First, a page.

BV-2 cell culture and treatment

BV-2 cells were used for in vitro study because our recent studies have shown that this microglial cell line responded swiftly to hypoxic exposure [32], [33]. The culture medium was changed prior to hypoxia exposure. Hypoxia was administered by placing the cells in a chamber filled with a gas mixture of 3% O2/5% CO2/92% N2 for 2, 4, 6, 8 and 12 h. DAPT (10 µM) was added into the medium 1 h before hypoxia treatment.

Double immunofluorescence labeling in cerebrum, primary culture microglia and BV-2 cells

Double immunofluorescence was carried out in postnatal rats to confirm the expression of Notch signaling in microglia as well as NF-κB activation after DAPT pretreatment. Briefly, neonatal rats were anaesthetized with 6% sodium pentobarbital administrated by intraperitoneal injection and perfused with a fixative containing 2% paraformaldehyde in 0.1 M phosphate buffer, pH 7.4. The brains were then removed and placed in the same fixative for 4 h following which they were kept at 4°C overnight in 0.1 M phosphate buffer containing 15% sucrose. Coronal postnatal brain sections of 40 µm thickness were cut using a cryostat (Leica Microsystems Nussloch GmbH, Nussloch, Germany). The sections were incubated with NICD (goat anti rabbit 1[ratio]100, Merck KGaA, Darmstadt, Germany; Cat. No. 07-1232), Delta-1 (rabbit anti goat, 1[ratio]50, Santa Cruz Biotechnology, Santa Cruz, CA, USA; Cat. No. sc-8155) or NF-κB (rabbit anti goat, 1[ratio]100, Santa Cruz Biotechnology, Santa Cruz, CA, USA; Cat. No. sc-109) antibodies overnight at room temperature. After incubation, Cy3 conjugated secondary antibody was added and incubated at room temperature for 1 h. The sections were also incubated with FITC-conjugated lectin from tomato (Lycopersicon esculentum, 1[ratio]100, Sigma, MO, USA; Cat. No. L-0401) and mounted using a fluorescent mounting medium with DAPI (Sigma, MO, USA, Cat. No. F6057). Cellular localization was then examined and images captured under a confocal microscope (FV1000; Olympus, Tokyo, Japan). Both primary microglial cells and BV-2 cells were fixed with 4% paraformaldehyde for 20 min and processed as described above for localization of Notch-1, Delta-1 or NICD. All the samples in different groups were processed at the same time to ensure uniform development time across all slides for suitable comparison of staining intensity against the control. All pictures were taken with the same settings for exposure and contrast and have not been digitally enhanced.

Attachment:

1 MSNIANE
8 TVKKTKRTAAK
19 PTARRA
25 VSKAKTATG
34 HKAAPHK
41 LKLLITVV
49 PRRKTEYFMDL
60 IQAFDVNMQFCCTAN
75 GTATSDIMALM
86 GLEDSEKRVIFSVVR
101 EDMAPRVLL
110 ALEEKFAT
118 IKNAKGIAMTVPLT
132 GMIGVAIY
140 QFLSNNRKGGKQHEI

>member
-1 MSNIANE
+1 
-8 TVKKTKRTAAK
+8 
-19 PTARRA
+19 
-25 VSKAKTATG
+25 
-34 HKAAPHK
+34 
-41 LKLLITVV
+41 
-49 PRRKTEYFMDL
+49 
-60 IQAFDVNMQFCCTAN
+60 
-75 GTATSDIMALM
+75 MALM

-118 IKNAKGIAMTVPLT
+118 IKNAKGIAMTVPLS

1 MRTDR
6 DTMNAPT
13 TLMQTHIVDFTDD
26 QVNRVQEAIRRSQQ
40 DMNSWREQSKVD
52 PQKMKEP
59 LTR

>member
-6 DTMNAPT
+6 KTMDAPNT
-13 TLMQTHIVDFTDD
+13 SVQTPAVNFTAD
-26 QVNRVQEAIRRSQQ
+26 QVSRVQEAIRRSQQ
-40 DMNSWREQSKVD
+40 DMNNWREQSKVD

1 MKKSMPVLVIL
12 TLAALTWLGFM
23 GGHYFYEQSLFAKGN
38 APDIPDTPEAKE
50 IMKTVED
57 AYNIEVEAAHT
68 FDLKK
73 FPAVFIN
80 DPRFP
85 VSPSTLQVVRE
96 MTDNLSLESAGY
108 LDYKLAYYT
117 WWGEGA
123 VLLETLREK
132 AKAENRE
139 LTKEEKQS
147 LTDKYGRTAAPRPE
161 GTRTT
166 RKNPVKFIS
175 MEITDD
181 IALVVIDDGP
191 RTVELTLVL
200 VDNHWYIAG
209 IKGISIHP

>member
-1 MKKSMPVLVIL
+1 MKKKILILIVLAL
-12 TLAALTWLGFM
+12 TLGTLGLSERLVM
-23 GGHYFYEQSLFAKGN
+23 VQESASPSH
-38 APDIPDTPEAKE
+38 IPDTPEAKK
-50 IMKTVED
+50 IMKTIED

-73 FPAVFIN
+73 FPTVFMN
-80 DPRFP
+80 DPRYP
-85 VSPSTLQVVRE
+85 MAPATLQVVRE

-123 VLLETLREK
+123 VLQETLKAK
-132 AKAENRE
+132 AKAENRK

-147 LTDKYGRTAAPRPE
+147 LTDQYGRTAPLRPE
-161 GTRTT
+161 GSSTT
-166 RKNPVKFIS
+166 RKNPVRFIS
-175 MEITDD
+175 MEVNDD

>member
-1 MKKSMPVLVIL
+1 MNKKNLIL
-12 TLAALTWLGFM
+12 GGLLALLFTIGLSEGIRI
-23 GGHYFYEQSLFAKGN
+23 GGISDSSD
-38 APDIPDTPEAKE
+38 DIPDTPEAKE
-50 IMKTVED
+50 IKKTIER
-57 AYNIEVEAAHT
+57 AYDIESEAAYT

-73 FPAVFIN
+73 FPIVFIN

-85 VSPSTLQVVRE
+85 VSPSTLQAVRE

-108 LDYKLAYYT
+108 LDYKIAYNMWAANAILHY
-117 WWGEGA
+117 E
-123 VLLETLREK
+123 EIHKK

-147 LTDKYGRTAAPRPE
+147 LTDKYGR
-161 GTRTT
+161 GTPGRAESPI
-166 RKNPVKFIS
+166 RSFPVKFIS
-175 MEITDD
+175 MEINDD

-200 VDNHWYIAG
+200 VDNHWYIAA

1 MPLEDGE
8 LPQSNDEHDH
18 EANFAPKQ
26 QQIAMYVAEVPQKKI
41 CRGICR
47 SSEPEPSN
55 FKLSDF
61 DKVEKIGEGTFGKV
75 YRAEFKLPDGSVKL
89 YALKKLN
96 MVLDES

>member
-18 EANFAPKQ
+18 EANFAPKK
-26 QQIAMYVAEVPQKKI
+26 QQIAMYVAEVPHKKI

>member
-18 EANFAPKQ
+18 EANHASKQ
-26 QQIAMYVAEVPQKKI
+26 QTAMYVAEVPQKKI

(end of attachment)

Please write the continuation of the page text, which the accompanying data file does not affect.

Cell viability analysis of BV-2 and primary microglial cells

The effect of hypoxia and DAPT treatment on the viability of BV-2 and primary microglia cells was evaluated by CellTiter 96® AQueous One Solution Cell Proliferation Assay kit (Promega, WI, USA, Cat. No. G3580). 3-(4,5-dimethylthiazol-2-yl)-5-(3-carboxymethoxyphenyl)-2-(4-sulfophenyl)-2h- tetrazolium, inner salt reagent was added into each well (20 µl/well) and incubated for 4 h at 37°C in a humidified atmosphere of 5% CO2 and 95% air. Absorbance at 490 nm was measured using a microplate reader (GENIOS, Tecan, Switzerland). Cell viability is expressed as a percentage of control cells.

RT-PCR

Total RNA was extracted using the RNeasy Mini kit (Qiagen, Valencia, CA, USA; Cat. No. 74104). Reverse transcription reactions were performed using the AMV Reverse Transcriptase system (Promega, Madison, Wisconsin, USA) for BV-2 cells and SuperScript® VILO™ cDNA Synthesis Kit (Invitrogen; Cat. No. 11754-050) for primary microglia. Primer pairs were designed using the primer design program (Primer 3 software version 1.0) and primer sequences for the genes and their corresponding amplicon size are listed in Table 1. 2 µl aliquot of each reverse transcription product was added to the 10 µl reaction mixture containing Fast SYBR® Green Master Mix (Invitrogen, Cat. No. 4385612) and 0.5 µM of each primer to amplify the genes in a Fast Real-Time PCR machine (Biosystems 7900HT; Life Technologies biotechnology, Germany). The expression differences for genes between the control and treated cells were calculated by normalizing with the β-actin gene expression according to the following formula: An external file that holds a picture, illustration, etc.